High quality pork requires control
of unpleasant aromas

For many of us, pan-seared pork chops or a rack of baby back ribs off the grill are a favorite treat.  To ensure this excellent eating experience, farmers must manage a potential  unpleasant aroma that can occur in pork from some male pigs,  technically known as "boar taint."

As male pigs mature, their bodies produce naturally occurring substances that can cause this off odor to be released when the pork is cooked.  While the odor creates no safety issue, nearly 50% of us, especially women,1,2 are sensitive to these unpleasant smells. These odors need to be controlled to ensure a high quality eating experience.

Why don’t I smell anything unpleasant in my pork?

Traditionally, farmers have managed off odors by surgically castrating male pigs. This practice is used around the world with 95% of the male pig population. That’s why most of us have never experienced an unpleasant smell – farmers use tight management protocols to ensure the highest quality eating experience.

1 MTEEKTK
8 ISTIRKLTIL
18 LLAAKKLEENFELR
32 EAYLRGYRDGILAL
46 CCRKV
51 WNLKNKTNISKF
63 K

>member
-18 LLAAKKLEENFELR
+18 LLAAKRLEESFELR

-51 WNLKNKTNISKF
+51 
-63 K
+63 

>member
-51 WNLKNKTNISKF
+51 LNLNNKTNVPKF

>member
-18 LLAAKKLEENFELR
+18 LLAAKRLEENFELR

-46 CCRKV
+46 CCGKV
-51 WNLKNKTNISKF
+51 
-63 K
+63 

This site provides information about:

  1. Gilbert, A.N. & Wysocki, C.J. 1987. The Smell Survey results. National Geographic 172:514-525.
  2. Weiler U, Fischer K, Kemmer H, Dobrowolski A, Claus R. Influence of androstenone sensitivity on consumer reactions to boar meat in Proceedings. EAAP, 1997;147-151.

For great pork flavor farmers need to control naturally occurring unpleasant aromas that can occur in pork from some male pigs.